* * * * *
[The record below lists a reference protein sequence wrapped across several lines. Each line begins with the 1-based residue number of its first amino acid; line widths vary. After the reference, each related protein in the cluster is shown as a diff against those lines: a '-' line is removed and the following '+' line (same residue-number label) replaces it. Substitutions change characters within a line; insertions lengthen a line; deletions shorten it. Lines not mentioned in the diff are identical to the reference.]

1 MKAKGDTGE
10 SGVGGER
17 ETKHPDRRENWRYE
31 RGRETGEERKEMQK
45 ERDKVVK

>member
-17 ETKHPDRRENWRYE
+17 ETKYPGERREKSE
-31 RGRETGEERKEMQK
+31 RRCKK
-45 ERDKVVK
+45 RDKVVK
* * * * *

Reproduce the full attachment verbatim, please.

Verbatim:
[The record below lists a reference protein sequence wrapped across several lines. Each line begins with the 1-based residue number of its first amino acid; line widths vary. After the reference, each related protein in the cluster is shown as a diff against those lines: a '-' line is removed and the following '+' line (same residue-number label) replaces it. Substitutions change characters within a line; insertions lengthen a line; deletions shorten it. Lines not mentioned in the diff are identical to the reference.]

1 MKAKGDTGE
10 SGVGGER
17 ETKHPDRRENWRYE
31 RGRETGEERKEMQK
45 ERDKVVK

>member
-17 ETKHPDRRENWRYE
+17 ETKYPGERREKSE
-31 RGRETGEERKEMQK
+31 RRCKK
-45 ERDKVVK
+45 RDKVVK